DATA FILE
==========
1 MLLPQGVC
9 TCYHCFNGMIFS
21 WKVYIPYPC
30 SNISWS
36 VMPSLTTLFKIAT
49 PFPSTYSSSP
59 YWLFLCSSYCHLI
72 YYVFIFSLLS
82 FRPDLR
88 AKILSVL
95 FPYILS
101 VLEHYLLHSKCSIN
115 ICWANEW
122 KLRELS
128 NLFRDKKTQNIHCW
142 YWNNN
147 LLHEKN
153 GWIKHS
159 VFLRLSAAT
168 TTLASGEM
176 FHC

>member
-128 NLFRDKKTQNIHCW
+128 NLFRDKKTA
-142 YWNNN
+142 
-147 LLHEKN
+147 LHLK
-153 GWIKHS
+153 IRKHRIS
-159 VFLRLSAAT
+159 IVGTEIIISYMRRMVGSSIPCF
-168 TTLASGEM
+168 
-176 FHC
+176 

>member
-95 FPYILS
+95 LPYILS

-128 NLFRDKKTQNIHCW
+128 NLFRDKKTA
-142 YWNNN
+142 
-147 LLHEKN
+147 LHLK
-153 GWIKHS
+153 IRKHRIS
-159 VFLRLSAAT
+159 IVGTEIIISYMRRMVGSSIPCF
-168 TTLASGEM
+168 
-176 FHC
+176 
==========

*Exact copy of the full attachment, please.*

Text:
1 MLLPQGVC
9 TCYHCFNGMIFS
21 WKVYIPYPC
30 SNISWS
36 VMPSLTTLFKIAT
49 PFPSTYSSSP
59 YWLFLCSSYCHLI
72 YYVFIFSLLS
82 FRPDLR
88 AKILSVL
95 FPYILS
101 VLEHYLLHSKCSIN
115 ICWANEW
122 KLRELS
128 NLFRDKKTQNIHCW
142 YWNNN
147 LLHEKN
153 GWIKHS
159 VFLRLSAAT
168 TTLASGEM
176 FHC

>member
-128 NLFRDKKTQNIHCW
+128 NLFRDKKTA
-142 YWNNN
+142 
-147 LLHEKN
+147 LHLK
-153 GWIKHS
+153 IRKHRIS
-159 VFLRLSAAT
+159 IVGTEIIISYMRRMVGSSIPCF
-168 TTLASGEM
+168 
-176 FHC
+176 

>member
-95 FPYILS
+95 LPYILS

-128 NLFRDKKTQNIHCW
+128 NLFRDKKTA
-142 YWNNN
+142 
-147 LLHEKN
+147 LHLK
-153 GWIKHS
+153 IRKHRIS
-159 VFLRLSAAT
+159 IVGTEIIISYMRRMVGSSIPCF
-168 TTLASGEM
+168 
-176 FHC
+176 